There are many products and remedies on the market – beware these vary hugely in quality and effectiveness. Here’s are my favourite remedies and specific products that I have successfully used and recommended over the years.
Just the smell of lavender (Lavandula angustifolia) is relaxing to most people and it’s widely used in aromatherapy to calm the nervous system and promote restful sleep. For children aged 5+, you can use a few drops of Lavender essential oil in a bath (I am not too keen on ready scented "calming bath soaps"). You can spritz a few drops of lavender essential oil (diluted in water) on your child’s pillowcase and duvet; or indeed buy a readily made pillow mist.
When using essential oils don’t apply them directly to the skin because they can be irritating. They are perfectly safe when diluted. 1-2 drops is all you need at a time. Use extra caution when using essential oils around infants and children who have asthma.
My top remedies are lavender oil and magnesium which are conveniently combined in BetterYou 's sleep lotion (the magnesium in absorbed through the skin).
Magnesium is an essential mineral for health: it is needed for building bones as well as maintaining healthy muscle and nerve function. It has a calming effect on the nervous system and may help to promote restful sleep.
Children may lack magnesium in their diet (best sources are: dark green leafy vegetables and wholegrains). Poor sleep and constipation may signal that your child isn’t getting enough magnesium. More advanced symptoms of a magnesium deficiency could be low mood, poor concentration, muscle weakness and cramps. Furthermore, under stress, children may show more of the symptoms of a magnesium deficiency because the body uses up magnesium to deal with the stress response - so if the lockdown has added to your child's anxiety, they may need more magnesium.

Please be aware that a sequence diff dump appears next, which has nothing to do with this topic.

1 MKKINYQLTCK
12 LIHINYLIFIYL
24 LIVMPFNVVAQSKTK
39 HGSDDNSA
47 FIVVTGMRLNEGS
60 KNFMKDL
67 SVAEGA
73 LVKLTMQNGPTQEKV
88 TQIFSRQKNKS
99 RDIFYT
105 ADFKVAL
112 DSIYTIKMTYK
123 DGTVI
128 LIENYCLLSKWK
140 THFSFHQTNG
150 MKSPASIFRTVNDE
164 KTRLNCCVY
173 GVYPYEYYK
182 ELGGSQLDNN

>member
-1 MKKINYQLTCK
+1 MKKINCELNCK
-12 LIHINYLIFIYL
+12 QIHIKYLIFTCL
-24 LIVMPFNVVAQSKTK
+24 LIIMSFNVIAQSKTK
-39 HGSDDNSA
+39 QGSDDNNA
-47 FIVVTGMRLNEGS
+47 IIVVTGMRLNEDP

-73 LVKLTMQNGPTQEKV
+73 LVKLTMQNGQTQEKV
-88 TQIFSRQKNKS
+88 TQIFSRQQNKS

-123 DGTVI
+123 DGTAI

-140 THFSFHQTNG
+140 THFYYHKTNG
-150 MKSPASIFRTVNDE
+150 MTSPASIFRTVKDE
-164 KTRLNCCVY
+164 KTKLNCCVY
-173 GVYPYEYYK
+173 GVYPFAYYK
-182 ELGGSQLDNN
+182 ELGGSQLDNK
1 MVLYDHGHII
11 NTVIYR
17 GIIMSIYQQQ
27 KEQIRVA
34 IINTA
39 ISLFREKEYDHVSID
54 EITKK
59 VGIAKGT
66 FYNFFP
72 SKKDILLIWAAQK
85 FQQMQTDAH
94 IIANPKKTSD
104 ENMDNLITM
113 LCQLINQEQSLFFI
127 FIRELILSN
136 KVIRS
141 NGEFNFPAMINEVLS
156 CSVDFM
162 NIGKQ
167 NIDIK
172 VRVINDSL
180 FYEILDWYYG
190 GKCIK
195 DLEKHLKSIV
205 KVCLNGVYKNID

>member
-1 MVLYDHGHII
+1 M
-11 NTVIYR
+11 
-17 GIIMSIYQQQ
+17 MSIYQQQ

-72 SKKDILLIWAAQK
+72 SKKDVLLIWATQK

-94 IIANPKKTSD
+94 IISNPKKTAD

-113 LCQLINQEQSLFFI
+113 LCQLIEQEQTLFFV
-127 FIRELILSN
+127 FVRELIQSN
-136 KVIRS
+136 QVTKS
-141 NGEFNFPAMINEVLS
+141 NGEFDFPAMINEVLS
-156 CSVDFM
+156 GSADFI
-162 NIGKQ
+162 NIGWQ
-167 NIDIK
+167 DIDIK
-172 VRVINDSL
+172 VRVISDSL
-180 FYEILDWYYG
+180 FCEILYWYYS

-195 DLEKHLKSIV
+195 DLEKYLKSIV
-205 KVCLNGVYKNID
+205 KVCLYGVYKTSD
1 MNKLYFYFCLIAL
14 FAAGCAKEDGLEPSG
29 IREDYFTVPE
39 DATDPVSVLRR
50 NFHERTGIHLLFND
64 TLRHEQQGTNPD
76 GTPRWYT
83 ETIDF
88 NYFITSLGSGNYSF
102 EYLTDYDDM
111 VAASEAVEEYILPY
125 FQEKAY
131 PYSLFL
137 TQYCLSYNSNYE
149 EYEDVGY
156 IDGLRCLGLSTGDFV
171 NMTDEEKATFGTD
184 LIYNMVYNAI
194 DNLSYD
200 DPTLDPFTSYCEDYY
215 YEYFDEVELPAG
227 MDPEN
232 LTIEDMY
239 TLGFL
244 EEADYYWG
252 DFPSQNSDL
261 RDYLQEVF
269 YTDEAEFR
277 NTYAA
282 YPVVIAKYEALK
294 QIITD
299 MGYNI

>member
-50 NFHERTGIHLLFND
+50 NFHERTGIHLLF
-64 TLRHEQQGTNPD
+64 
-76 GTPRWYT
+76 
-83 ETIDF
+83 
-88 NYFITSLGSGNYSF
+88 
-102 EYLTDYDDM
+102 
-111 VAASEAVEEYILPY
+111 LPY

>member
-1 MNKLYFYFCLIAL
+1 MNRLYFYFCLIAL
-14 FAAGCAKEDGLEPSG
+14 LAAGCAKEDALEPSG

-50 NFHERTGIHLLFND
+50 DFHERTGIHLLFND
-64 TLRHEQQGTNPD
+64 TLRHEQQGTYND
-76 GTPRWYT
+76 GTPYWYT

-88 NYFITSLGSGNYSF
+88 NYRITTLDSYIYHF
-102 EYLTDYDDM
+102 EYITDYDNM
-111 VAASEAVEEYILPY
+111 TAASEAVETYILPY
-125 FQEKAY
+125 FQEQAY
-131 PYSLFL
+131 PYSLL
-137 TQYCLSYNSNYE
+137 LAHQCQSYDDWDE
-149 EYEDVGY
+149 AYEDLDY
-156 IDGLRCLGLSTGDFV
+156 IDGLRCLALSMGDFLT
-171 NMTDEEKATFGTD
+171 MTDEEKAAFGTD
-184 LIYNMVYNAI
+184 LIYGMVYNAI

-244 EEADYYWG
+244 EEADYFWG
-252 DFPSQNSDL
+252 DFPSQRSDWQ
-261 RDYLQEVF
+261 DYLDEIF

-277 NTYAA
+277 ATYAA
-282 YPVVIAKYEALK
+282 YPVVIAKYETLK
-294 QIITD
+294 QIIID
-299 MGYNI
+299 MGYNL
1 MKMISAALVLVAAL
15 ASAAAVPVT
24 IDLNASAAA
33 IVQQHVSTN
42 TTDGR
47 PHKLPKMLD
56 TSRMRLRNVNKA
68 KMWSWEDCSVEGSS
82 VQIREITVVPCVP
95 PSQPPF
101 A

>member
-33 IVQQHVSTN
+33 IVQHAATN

A good dosage for most children ages 2 to 8 year old is 100 mg of magnesium at bedtime. The recommended upper daily limit for older children is 350 mg.
This is a more detailed breakdown of recommended dosage by age:
|Age||Recommended magnesium intake|
|1-3 years||80 mg/day|
|4-8 years||130 mg/day|
|9-13 years||240 mg/day|
|14-18 years||360 mg/day|
|14-18 years||410 mg/day|
Chamomile is one of my favourite herbs and hence Chamomile tea is one of my pantry staples. It is the perfect herb for cranky infants and children who can’t settle down enough to fall sleep. A small amount of honey can be added for children over 12 months old to make the tea tastier. Chamomile is generally considered very safe (unless you have an allergy to daisies or related plants).
Although sleep issues are very common and often relatively harmless, if your child experiences chronic insomnia it may be related to a more serious medical condition and you should consult your family doctor. Sleep disorders in children and adolescents can be a sign of anxiety, depression, ADHD, thyroid disease, sleep apnoea, and even asthma.
 Help Kids Sleep All Night. WebMD. http://www.webmd.com/children/features/help-kids-sleep-all-night#1. Accessed February 28, 2017.
 Li L, Zhang S, Huang Y, Chen K. Sleep duration and obesity in children: A systematic review and meta-analysis of prospective cohort studies. Journal of Paediatrics and Child Health. 2017 January.
 How Blue Light Effects Kids & Sleep. National Sleep Foundation. https://sleepfoundation.org/sleep-topics/how-blue-light-affects-kids-sleep. Accessed February 28, 2017.
 Magnesium. Linus Pauling Institute. http://lpi.oregonstate.edu/mic/minerals/magnesium. Published January 3, 2017. Accessed February 28, 2017.